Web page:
EZdrummer 2’s core library is divided between modern and vintage, with the modern kit being recorded through a Neve 88R and TG12345 consoles, while the vintage drums were tracked through a rare REDD console.

All the kits – covering selections from DW, Gretsch, Yamaha, Ludwig, Sonor, Tama and Brady – where recorded by Chuck Ainley at Mark Knopfler’s British Grove Studios. Alongside the main kit sounds, there’s also a sprinkling of percussion sounds – including shakers, tambourines and claps – which add extra flavour to the main kit.

Finding your Groove
Although we’ll return to the sound of the kits later on, arguably the most useful improvements to EZdrummer relate to the use and selection of the MIDI grooves and, latterly, the means of sequencing these loops into a complete performance. Of course, the majority of virtual drumming software (and the original EZdrummer) offers little more than a means of browsing integrated MIDI content, with the resultant song being created by dropping the MIDI loops over to a track on your DAW. Subsequent edits, therefore, require extensive editing in your DAW, often on a note-by-note basis.

As with Logic Pro X’s Drummer feature, EZdrummer 2 realises that means of sequencing the drums is as important as the sounds themselves. As a result, EZdrummer 2 includes a number of tools – from a more intuitive means of finding and selecting grooves, through to the ability to modify them on a musical level – that makes the process of drum sequencing infinitely quicker, without sacrificing your all-important creative input.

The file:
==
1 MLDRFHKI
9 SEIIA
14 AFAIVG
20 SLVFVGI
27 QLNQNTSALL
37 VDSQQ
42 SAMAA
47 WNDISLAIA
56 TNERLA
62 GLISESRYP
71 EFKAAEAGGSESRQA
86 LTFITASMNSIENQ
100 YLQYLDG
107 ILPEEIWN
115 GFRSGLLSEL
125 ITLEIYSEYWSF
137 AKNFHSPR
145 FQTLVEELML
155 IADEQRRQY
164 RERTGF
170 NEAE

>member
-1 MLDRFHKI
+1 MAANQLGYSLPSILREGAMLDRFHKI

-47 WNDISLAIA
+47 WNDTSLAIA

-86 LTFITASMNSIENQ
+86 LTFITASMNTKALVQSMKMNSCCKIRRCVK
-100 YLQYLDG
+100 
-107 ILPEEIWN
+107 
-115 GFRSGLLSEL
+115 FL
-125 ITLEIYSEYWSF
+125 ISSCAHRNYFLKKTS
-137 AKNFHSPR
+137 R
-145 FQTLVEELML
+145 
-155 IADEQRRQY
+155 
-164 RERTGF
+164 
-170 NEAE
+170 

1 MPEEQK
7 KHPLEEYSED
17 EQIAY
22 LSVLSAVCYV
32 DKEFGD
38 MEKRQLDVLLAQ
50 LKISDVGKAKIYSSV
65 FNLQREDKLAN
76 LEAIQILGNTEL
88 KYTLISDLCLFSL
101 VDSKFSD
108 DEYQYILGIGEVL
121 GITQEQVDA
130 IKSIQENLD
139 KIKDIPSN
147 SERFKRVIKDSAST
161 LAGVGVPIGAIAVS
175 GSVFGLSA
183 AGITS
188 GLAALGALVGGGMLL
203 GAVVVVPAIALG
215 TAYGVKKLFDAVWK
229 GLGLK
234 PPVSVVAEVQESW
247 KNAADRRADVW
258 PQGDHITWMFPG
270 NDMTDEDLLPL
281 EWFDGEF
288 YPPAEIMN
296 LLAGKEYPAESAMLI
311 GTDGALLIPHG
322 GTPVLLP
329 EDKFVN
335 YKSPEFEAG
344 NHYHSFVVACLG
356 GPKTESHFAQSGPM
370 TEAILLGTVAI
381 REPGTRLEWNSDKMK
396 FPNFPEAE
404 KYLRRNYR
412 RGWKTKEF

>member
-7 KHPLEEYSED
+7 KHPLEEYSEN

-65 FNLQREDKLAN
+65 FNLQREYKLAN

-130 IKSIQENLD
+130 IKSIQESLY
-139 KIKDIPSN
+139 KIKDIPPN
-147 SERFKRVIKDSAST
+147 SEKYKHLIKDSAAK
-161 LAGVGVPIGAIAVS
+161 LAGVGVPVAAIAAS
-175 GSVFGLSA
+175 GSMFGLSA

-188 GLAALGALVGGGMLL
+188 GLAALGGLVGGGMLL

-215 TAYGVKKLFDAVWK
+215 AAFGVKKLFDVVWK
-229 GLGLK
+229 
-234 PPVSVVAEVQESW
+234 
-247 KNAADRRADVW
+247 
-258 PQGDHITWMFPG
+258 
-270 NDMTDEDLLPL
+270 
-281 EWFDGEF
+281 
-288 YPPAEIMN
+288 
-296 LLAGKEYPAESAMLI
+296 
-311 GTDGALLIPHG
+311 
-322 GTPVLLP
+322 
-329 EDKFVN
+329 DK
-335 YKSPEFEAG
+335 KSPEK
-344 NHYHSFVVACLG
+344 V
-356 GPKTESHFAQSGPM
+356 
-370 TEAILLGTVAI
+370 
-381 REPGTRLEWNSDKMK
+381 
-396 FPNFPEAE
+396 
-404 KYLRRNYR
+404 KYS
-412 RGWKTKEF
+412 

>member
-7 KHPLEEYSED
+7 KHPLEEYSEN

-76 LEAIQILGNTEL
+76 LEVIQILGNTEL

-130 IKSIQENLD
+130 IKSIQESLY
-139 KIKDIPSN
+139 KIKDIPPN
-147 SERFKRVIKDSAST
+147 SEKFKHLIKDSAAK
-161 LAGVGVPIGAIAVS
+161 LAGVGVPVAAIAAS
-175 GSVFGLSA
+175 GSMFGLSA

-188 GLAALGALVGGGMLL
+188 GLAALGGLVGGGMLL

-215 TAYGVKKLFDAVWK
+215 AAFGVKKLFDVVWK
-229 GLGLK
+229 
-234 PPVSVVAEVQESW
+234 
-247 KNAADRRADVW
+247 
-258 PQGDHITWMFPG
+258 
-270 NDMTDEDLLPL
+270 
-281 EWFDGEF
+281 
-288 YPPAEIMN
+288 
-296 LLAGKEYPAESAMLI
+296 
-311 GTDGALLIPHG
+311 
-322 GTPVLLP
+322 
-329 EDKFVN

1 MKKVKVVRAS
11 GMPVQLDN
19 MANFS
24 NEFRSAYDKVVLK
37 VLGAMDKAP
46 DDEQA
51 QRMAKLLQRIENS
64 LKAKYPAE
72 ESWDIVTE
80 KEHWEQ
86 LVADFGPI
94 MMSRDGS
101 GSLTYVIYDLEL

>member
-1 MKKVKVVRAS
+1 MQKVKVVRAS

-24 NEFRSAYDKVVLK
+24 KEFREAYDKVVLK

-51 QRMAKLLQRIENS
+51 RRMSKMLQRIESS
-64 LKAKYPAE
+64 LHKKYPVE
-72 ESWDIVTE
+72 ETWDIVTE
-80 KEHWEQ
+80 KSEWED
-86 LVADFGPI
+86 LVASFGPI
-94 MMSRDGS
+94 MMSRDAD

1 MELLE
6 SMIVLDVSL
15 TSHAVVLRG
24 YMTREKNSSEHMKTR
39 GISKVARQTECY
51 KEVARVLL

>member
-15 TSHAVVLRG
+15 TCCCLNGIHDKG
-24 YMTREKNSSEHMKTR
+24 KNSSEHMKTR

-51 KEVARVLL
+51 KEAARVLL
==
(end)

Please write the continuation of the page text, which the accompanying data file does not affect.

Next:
Looking first at the selection process, easily the most ingenious and revolutionary features has to be the Tap 2 Find option found under the search tab. Rather than wading through thousands of MIDI files by name, Tap 2 Find lets you suggest a basic rhythm, which EZdrummer 2 uses to find an appropriate series of ‘matches’ from its library. You suggest a rhythm by recording a short two-bar loop, either by tapping on an attached MIDI keyboard, or by clicking on the drum kit elements on the interface. Once you’ve inputted your suggestion, EZdrummer 2 finds a series of ‘best match’ loops ready for your approval.